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Musical/comedy features dominated the 80th Golden Globe nominations on Monday, with The Banshees of Inisherin and Everything Everywhere All at Once leading the overall nominations in the film categories.
Searchlight’s The Banshees of Inisherin leads the pack with eight nominations including best motion picture, musical or comedy; best actor, musical or comedy (Colin Farrell); best supporting actor in a motion picture (Brendan Gleeson and Barry Keoghan); best supporting actress in a motion picture (Kerry Condon), best director (Martin McDonagh); best screenplay (McDonagh) and best score (Carter Burwell).
A24’s Everything Everywhere All at Once also earned nods for best motion picture, musical or comedy; best actress, musical or comedy (Michelle Yeoh); best supporting actor (Ke Huy Quan) and best supporting actress (Jamie Lee Curtis). Filmmaking duo Daniels (Daniel Kwan and Daniel Scheinert) were nominated for their direction and original screenplay.
Paramount’s Babylon, the latest from Whiplash and La La Land writer-director Damien Chazelle, earned five nods, including best motion picture, musical or comedy. Diego Calva and Margot Robbie were both nominated for their lead performances, while Brad Pitt earned a nod for best supporting actor.
Those three films will face off against Netflix’s Glass Onion: A Knives Out Mystery and Neon’s Triangle of Sadness for best motion picture, musical or comedy.
In the drama categories, Universal’s The Fabelmans led the noms with five, including for best motion picture, best actress (Michelle Williams), best director (Steven Spielberg), best screenplay (Spielberg and Tony Kushner) and best original score (John Williams).
The other nominees for best motion picture, drama, include Disney’s Avatar: The Way of Water, Warner Bros.’ Elvis, Focus Features’ Tár and Paramount’s Top Gun: Maverick.
Elvis and Tár also garnered nods for their lead performers, Austin Butler and Cate Blanchett, respectively. Tár‘s Todd Field was nominated for best screenplay, while Elvis helmer Baz Luhrmann was also nominated for best director. Avatar director James Cameron also earned a nomination for best director.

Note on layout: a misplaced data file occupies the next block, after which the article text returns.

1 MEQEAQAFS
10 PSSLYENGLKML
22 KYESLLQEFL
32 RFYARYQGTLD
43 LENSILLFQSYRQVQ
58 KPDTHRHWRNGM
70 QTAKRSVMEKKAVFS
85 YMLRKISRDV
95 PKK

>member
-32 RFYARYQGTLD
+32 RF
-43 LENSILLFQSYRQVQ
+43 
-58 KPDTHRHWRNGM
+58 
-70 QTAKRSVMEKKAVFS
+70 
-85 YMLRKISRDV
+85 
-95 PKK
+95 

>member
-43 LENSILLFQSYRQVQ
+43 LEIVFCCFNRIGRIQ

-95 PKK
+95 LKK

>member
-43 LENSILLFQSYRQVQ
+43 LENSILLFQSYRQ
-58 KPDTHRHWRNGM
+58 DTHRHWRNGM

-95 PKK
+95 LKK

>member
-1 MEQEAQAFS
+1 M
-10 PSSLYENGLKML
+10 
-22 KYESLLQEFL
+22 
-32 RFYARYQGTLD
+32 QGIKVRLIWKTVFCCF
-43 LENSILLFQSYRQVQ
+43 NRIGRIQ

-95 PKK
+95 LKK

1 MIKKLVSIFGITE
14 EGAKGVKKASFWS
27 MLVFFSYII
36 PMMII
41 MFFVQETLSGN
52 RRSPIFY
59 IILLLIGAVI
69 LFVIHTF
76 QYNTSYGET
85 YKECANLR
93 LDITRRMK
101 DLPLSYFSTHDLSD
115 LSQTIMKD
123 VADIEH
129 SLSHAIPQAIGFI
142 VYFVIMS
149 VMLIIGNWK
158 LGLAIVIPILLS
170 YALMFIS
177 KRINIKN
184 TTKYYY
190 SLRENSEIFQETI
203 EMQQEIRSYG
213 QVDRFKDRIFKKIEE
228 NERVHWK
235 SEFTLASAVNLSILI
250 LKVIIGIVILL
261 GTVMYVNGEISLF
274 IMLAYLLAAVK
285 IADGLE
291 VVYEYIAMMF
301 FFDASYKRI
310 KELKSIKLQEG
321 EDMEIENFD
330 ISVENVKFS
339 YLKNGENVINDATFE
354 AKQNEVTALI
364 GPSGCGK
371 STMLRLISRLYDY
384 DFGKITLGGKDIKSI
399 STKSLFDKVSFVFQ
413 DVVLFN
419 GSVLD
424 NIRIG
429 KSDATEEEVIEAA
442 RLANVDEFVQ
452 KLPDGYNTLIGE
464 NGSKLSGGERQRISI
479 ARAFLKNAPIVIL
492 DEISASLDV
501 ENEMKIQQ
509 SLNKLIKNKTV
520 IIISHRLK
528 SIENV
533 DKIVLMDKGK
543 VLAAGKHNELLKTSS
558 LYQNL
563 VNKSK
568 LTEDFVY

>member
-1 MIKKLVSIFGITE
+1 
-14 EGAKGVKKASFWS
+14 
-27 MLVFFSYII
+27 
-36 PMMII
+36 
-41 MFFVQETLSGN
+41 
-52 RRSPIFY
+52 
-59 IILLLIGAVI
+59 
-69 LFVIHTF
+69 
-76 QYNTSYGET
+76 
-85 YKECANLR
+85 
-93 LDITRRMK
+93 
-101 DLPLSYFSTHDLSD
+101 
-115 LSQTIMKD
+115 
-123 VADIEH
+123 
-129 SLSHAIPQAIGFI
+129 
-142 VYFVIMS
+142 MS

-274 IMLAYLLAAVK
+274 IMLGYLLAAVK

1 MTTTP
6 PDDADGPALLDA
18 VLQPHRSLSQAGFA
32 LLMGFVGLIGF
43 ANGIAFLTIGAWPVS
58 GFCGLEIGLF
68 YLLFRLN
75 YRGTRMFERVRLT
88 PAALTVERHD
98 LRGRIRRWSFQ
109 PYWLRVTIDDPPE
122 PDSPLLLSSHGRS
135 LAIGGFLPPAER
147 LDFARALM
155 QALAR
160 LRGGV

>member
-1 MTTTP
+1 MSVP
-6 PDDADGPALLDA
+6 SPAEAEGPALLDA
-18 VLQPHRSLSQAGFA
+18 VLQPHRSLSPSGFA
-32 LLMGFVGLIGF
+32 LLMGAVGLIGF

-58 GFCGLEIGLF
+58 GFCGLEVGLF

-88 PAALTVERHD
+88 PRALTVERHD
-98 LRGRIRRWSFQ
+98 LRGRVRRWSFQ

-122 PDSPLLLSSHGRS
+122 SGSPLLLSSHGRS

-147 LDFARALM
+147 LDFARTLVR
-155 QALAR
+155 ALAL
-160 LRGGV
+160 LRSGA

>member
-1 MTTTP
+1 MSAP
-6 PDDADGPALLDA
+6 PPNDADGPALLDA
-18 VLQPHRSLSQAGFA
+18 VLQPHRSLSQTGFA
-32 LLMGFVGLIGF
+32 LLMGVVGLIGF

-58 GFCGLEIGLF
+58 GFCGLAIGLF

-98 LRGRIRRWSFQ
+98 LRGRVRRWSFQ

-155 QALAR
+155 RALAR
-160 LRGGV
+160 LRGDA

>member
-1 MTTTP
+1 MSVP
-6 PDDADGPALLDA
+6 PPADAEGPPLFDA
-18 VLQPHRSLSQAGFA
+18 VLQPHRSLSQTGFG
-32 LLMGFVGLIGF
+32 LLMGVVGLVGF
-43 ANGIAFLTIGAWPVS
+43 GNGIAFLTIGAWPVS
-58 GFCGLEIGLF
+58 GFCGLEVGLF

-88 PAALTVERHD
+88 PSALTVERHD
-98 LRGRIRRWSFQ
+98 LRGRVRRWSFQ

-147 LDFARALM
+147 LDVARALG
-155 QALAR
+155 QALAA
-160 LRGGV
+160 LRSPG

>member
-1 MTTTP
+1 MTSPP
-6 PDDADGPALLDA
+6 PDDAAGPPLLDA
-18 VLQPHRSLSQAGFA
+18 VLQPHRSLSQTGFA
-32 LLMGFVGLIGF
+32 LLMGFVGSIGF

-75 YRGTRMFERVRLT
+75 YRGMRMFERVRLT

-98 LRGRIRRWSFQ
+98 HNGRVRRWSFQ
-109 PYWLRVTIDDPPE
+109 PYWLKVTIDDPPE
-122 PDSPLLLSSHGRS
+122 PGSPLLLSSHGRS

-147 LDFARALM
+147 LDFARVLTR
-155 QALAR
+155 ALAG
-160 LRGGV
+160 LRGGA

Notable acting nominees include drama contenders Olivia Colman (Empire of Light), Viola Davis (The Woman King), Ana De Armas (Blonde), Brendan Fraser (The Whale), Hugh Jackman (The Son), Bill Nighy (Living) and Jeremy Pope (The Inspection). In the comedy acting categories, nominees include Daniel Craig (Knives Out), Adam Driver (White Noise), Ralph Fiennes (The Menu), Lesley Manville (Mrs. Harris Goes to Paris), Anya Taylor-Joy (The Menu) and Emma Thompson (Good Luck to You, Leo Grande).
Black Panther: Wakanda Forever‘s Angela Bassett, Triangle of Sadness‘ Dolly de Leon and She Said‘s Carey Mulligan earned nominations for their supporting performances, as did The Good Nurse star Eddie Redmayne.
Top Gun: Maverick star Tom Cruise was snubbed in the best actor, drama category a year after he publicly returned his three Globes, which he won for 1990’s Born on the Fourth of July, 1997’s Jerry Maguire and 2000’s Magnolia. Other notable performers excluded from the nominees include Glass Onion supporting players Kate Hudson and Janelle Monáe, and Till‘s Danielle Deadwyler.
Nominees for best animated motion picture include Guillermo del Toro’s Pinocchio (Netflix), Inu-Oh (GKIDS), Marcel the Shell With Shoes On (A24), Puss in Boots: The Last Wish (Universal/Dreamworks Animation) and Turning Red (Disney/Pixar). Turning Red director and co-writer Domee Shi is the first woman of color to earn a nomination in the category, while Guillermo del Toro is the first director nominated in the animation category to have previously won a Golden Globe for directing (2017’s The Shape of Water).